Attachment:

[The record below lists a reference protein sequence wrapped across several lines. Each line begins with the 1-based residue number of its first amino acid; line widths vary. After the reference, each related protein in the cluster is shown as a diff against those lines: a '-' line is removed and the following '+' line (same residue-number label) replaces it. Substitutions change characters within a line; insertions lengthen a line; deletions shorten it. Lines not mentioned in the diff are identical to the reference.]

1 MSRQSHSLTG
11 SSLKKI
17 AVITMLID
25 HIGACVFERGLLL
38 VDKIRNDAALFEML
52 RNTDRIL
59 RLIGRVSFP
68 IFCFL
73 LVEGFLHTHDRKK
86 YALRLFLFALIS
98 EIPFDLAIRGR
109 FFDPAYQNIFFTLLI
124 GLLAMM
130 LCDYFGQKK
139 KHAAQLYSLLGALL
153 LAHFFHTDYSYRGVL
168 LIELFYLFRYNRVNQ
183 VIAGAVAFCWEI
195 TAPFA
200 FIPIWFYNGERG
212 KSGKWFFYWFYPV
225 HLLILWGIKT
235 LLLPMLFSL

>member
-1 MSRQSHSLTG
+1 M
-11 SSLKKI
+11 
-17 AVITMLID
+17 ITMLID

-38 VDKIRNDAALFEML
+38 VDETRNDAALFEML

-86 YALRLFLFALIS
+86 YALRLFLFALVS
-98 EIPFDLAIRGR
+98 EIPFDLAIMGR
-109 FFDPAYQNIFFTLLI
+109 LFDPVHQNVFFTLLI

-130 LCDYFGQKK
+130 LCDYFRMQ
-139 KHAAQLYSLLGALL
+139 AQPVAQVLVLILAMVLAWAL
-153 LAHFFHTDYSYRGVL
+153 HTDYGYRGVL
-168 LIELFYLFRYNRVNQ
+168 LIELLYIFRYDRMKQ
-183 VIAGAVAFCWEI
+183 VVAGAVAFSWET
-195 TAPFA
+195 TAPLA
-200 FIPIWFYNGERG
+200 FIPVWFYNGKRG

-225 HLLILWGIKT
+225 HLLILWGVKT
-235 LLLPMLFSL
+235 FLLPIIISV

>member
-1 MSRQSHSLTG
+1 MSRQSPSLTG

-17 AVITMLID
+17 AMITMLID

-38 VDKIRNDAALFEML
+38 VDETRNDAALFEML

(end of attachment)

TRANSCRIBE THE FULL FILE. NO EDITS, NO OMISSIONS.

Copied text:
[The record below lists a reference protein sequence wrapped across several lines. Each line begins with the 1-based residue number of its first amino acid; line widths vary. After the reference, each related protein in the cluster is shown as a diff against those lines: a '-' line is removed and the following '+' line (same residue-number label) replaces it. Substitutions change characters within a line; insertions lengthen a line; deletions shorten it. Lines not mentioned in the diff are identical to the reference.]

1 MSRQSHSLTG
11 SSLKKI
17 AVITMLID
25 HIGACVFERGLLL
38 VDKIRNDAALFEML
52 RNTDRIL
59 RLIGRVSFP
68 IFCFL
73 LVEGFLHTHDRKK
86 YALRLFLFALIS
98 EIPFDLAIRGR
109 FFDPAYQNIFFTLLI
124 GLLAMM
130 LCDYFGQKK
139 KHAAQLYSLLGALL
153 LAHFFHTDYSYRGVL
168 LIELFYLFRYNRVNQ
183 VIAGAVAFCWEI
195 TAPFA
200 FIPIWFYNGERG
212 KSGKWFFYWFYPV
225 HLLILWGIKT
235 LLLPMLFSL

>member
-1 MSRQSHSLTG
+1 M
-11 SSLKKI
+11 
-17 AVITMLID
+17 ITMLID

-38 VDKIRNDAALFEML
+38 VDETRNDAALFEML

-86 YALRLFLFALIS
+86 YALRLFLFALVS
-98 EIPFDLAIRGR
+98 EIPFDLAIMGR
-109 FFDPAYQNIFFTLLI
+109 LFDPVHQNVFFTLLI

-130 LCDYFGQKK
+130 LCDYFRMQ
-139 KHAAQLYSLLGALL
+139 AQPVAQVLVLILAMVLAWAL
-153 LAHFFHTDYSYRGVL
+153 HTDYGYRGVL
-168 LIELFYLFRYNRVNQ
+168 LIELLYIFRYDRMKQ
-183 VIAGAVAFCWEI
+183 VVAGAVAFSWET
-195 TAPFA
+195 TAPLA
-200 FIPIWFYNGERG
+200 FIPVWFYNGKRG

-225 HLLILWGIKT
+225 HLLILWGVKT
-235 LLLPMLFSL
+235 FLLPIIISV

>member
-1 MSRQSHSLTG
+1 MSRQSPSLTG

-17 AVITMLID
+17 AMITMLID

-38 VDKIRNDAALFEML
+38 VDETRNDAALFEML